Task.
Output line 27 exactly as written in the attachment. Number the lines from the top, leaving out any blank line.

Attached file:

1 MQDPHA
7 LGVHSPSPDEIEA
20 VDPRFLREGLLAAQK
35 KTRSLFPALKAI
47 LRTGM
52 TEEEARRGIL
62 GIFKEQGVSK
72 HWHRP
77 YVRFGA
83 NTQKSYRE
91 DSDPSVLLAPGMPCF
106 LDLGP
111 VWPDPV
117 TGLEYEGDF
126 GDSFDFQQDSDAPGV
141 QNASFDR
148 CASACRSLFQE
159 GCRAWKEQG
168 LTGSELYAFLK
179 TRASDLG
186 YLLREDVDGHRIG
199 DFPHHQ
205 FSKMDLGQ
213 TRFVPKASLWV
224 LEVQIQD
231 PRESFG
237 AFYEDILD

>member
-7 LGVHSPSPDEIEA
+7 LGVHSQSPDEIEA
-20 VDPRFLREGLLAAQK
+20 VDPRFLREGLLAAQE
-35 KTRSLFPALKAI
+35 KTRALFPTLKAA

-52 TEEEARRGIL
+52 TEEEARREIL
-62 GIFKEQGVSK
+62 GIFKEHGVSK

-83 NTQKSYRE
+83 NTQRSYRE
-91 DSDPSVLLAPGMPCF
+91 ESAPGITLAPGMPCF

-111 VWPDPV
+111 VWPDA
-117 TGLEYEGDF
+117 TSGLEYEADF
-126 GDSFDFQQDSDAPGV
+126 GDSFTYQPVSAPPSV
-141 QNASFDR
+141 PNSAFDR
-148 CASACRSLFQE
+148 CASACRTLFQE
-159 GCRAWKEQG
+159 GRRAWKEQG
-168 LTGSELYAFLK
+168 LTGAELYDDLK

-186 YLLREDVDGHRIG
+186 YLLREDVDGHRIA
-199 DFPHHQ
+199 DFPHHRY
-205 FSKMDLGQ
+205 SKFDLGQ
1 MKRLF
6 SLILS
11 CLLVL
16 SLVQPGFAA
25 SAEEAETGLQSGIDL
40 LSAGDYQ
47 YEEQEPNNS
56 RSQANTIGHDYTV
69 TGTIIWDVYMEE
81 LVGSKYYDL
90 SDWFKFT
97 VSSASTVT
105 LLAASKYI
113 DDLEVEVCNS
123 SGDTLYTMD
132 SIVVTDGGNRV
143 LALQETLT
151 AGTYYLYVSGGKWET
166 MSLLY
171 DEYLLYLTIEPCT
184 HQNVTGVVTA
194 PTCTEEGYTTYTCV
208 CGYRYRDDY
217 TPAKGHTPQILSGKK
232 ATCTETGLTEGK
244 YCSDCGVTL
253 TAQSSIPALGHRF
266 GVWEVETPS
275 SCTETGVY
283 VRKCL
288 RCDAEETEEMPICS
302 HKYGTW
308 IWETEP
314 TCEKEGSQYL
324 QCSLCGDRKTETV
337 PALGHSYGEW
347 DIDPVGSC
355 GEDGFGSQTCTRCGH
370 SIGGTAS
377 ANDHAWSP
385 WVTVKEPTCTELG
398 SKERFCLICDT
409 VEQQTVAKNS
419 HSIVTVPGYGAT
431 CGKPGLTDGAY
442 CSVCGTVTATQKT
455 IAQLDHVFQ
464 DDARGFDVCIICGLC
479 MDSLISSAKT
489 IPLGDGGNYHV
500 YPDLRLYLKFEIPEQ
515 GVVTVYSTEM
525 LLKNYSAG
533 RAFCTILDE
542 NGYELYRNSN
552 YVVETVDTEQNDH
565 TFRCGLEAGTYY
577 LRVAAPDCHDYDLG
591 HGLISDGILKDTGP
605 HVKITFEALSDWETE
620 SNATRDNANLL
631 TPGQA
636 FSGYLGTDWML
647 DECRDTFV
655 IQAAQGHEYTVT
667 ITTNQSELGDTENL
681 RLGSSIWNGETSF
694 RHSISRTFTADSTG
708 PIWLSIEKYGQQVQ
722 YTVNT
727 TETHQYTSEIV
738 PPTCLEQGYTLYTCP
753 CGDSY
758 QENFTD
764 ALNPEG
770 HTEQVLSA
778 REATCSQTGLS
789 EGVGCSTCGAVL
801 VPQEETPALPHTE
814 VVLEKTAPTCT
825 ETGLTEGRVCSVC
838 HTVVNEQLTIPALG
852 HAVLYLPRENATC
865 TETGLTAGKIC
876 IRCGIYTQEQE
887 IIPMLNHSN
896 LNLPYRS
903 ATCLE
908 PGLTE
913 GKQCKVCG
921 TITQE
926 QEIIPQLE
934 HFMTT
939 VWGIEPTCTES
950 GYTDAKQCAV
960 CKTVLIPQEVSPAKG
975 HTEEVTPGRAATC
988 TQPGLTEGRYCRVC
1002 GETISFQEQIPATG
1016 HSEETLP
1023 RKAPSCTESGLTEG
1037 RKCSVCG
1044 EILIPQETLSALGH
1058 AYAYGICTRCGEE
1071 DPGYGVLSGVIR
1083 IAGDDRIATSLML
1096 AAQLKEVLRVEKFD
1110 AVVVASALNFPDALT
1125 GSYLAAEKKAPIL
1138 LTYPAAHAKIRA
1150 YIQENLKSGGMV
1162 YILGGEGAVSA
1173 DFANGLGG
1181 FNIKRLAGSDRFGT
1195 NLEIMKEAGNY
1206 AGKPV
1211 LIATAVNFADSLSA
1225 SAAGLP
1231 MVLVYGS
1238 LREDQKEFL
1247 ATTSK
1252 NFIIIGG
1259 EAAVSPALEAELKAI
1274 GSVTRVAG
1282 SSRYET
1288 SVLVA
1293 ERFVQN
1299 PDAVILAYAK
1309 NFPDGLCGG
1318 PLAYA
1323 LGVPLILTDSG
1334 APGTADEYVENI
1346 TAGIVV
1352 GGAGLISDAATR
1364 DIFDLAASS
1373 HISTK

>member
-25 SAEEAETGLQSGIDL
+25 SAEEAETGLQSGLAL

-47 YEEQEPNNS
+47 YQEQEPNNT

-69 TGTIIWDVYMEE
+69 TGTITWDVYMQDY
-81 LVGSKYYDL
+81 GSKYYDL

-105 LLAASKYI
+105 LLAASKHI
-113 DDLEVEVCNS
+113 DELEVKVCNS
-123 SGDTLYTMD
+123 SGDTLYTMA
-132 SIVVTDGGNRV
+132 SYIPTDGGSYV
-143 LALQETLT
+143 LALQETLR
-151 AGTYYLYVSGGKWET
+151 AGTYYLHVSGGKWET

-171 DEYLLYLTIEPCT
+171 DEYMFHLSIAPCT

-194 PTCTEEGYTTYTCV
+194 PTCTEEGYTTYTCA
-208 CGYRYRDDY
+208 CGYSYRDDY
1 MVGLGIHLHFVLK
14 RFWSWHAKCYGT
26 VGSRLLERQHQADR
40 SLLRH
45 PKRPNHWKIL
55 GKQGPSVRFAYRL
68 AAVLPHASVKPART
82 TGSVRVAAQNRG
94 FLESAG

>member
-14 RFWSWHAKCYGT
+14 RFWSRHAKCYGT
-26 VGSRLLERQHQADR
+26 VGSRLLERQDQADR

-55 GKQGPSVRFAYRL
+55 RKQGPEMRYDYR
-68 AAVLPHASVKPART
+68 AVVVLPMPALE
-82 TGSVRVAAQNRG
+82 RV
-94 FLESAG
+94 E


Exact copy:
237 AFYEDILD